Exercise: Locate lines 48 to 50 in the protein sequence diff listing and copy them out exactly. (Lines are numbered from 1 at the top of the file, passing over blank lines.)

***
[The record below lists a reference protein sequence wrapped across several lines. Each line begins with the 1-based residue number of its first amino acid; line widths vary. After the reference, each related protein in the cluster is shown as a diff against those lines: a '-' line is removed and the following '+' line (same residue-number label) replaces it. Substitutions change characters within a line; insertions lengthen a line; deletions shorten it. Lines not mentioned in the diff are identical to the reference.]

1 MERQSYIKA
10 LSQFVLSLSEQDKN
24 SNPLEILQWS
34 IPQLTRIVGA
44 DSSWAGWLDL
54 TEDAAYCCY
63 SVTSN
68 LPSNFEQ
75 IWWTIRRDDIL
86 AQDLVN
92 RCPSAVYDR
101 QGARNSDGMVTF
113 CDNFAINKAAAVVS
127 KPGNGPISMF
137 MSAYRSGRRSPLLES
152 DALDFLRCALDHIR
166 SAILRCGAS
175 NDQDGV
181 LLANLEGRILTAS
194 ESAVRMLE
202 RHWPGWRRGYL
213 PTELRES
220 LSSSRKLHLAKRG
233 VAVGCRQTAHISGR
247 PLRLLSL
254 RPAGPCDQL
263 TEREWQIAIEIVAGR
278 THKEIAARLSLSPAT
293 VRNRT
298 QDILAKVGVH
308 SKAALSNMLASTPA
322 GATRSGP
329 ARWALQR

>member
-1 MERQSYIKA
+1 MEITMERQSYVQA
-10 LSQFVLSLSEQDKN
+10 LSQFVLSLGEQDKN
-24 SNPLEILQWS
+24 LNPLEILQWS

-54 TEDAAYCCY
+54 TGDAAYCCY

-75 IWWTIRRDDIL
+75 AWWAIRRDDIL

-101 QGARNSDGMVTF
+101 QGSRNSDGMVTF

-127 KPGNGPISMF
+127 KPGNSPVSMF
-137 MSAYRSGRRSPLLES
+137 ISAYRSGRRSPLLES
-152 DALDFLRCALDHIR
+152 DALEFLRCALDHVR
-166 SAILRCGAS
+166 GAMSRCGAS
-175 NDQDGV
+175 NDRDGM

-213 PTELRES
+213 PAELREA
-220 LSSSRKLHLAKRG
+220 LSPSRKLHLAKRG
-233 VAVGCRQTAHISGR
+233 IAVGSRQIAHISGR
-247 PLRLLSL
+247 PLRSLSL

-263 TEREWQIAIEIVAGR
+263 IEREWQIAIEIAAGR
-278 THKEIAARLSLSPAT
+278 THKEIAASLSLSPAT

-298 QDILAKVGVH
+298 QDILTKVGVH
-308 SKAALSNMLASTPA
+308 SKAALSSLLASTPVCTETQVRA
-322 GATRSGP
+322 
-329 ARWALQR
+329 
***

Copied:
-127 KPGNGPISMF
+127 KPGNSPVSMF
-137 MSAYRSGRRSPLLES